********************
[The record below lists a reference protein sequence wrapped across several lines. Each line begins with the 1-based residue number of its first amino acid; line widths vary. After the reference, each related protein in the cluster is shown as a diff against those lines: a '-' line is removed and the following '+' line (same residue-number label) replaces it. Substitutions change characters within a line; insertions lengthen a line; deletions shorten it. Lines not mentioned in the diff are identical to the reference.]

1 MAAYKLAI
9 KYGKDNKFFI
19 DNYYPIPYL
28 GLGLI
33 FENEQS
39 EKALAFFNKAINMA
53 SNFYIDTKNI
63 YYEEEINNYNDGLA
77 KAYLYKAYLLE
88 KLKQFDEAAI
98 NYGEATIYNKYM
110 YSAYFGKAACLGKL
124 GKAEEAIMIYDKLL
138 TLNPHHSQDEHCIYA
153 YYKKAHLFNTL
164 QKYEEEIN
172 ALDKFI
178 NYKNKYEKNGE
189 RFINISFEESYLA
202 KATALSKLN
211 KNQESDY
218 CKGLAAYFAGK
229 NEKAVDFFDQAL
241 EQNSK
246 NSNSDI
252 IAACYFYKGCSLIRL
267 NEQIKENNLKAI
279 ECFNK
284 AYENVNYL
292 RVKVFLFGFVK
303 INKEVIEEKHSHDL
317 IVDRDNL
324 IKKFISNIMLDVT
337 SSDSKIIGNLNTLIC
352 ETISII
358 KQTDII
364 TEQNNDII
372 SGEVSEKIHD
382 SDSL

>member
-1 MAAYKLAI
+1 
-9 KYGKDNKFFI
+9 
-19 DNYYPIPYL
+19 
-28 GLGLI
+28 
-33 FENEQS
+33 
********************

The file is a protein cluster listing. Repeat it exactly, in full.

[The record below lists a reference protein sequence wrapped across several lines. Each line begins with the 1-based residue number of its first amino acid; line widths vary. After the reference, each related protein in the cluster is shown as a diff against those lines: a '-' line is removed and the following '+' line (same residue-number label) replaces it. Substitutions change characters within a line; insertions lengthen a line; deletions shorten it. Lines not mentioned in the diff are identical to the reference.]

1 MAAYKLAI
9 KYGKDNKFFI
19 DNYYPIPYL
28 GLGLI
33 FENEQS
39 EKALAFFNKAINMA
53 SNFYIDTKNI
63 YYEEEINNYNDGLA
77 KAYLYKAYLLE
88 KLKQFDEAAI
98 NYGEATIYNKYM
110 YSAYFGKAACLGKL
124 GKAEEAIMIYDKLL
138 TLNPHHSQDEHCIYA
153 YYKKAHLFNTL
164 QKYEEEIN
172 ALDKFI
178 NYKNKYEKNGE
189 RFINISFEESYLA
202 KATALSKLN
211 KNQESDY
218 CKGLAAYFAGK
229 NEKAVDFFDQAL
241 EQNSK
246 NSNSDI
252 IAACYFYKGCSLIRL
267 NEQIKENNLKAI
279 ECFNK
284 AYENVNYL
292 RVKVFLFGFVK
303 INKEVIEEKHSHDL
317 IVDRDNL
324 IKKFISNIMLDVT
337 SSDSKIIGNLNTLIC
352 ETISII
358 KQTDII
364 TEQNNDII
372 SGEVSEKIHD
382 SDSL

>member
-1 MAAYKLAI
+1 
-9 KYGKDNKFFI
+9 
-19 DNYYPIPYL
+19 
-28 GLGLI
+28 
-33 FENEQS
+33 